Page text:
01 October 2010

On Seeking Success

In a recent informal poll I conducted, I asked "Which ERP success is most important to your organization in the long run?" I offered the following options:
    1. An ERP project that is on-time and within budget
    2. An ERP project that increased throughput (i.e., revenues less truly variable costs)
    3. An ERP project that reduces inventories or the need for other investments
    4. An ERP project that reduces operating expenses

I was somewhat dismayed when the results were that fully two-thirds of respondents count success in ERP as a project that reduces operating expenses. The only worse answer, in my opinion, would have been "An ERP project that is on-time and within budget."

Here's why I believe that is true.

First, consider that I can dramatically reduce the operating expenses of any business enterprise virtually over night -- saving the organization, perhaps, millions of dollars every year -- and I can guaranty those results. All I have to do close the business. That automatically reduces operating expenses to zero.

If an organization is seeking "success," and they are making progress in that direction. It would seem to me that they would want more and more of whatever it is that they are calling "success." That would just make common sense, would it not?

But executives and managers that pin their "success" hopes on "reducing operating expenses" want only "partial success." Few of them are really endeavoring to reduce operating expenses to the "ultimate prize" of zero dollars.

What is worse is that they constantly face the law of diminishing returns. If they reduced operating expenses last year by five percent, the chances that they can reduce costs this year by another five percent are pretty slim, and even if they do, this year's five percent will still be a smaller actual dollar amount than last year's five percent. And next year will require even more effort for less dollar-savings.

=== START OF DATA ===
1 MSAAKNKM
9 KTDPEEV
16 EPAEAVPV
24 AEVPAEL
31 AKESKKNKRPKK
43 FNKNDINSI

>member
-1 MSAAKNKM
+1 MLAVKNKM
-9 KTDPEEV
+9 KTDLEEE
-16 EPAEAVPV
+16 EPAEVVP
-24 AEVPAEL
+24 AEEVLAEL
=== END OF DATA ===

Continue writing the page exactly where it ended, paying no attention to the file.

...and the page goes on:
However, for people caught in cost-world thinking, this does not seem foolish. They see no contradiction or futility in these efforts (sadly), ususually because that is all they know or have been taught to think.

On the other end of the spectrum are those one-in-three executives and managers who have discovered that real and enduring success comes from the "throughput" side of the business. If you can increase T (Throughput, which is Revenues less Truly Variable Expenses) this year by five percent -- all else being equal -- then you have made gains. In fact, if operating expenses have not increased, then that five percent increase in T falls directly to the bottom line just like a five percent reduction in operating expenses does.

What is even more exciting is the fact that there is no law of diminishing returns at this end of the enterprise. If you are able to increase T by five percent next year, that five percent will bring more dollars of profit to the bottom line than last year's five percent increase did. And next year's five percent will make an even larger contribution to stakeholders in the business.

Success on this end of the business -- if repeated year after year -- leads to real success, not "closing the business" (as "ultimate success" in reducing operating expenses does).

So, why are not more managers and executives seeking ERP success differently?


Robert Merrill said...

I'm assuming your last question isn't rhetorical. Here are three possible answers.

1. The dominance (stranglehold) of cost accounting in management education and practice?

2. Project-management tradition (scope/schedule/budget=success)?

3. Local optimization (evaluate one exec for driving revenue and another for reducing cost, and hoping that the net result is increased profit)?

Anonymous said...

Great post! I've been promoting this idea in the SAP world for some time.

Unfortunately too many of the System Integrators only understand cost reduction as well. There is little understanding of what drives business.

check out the site some time:


RDCushing said...

Thanks for you comment and it looks like you've got some great insights on your blog, as well.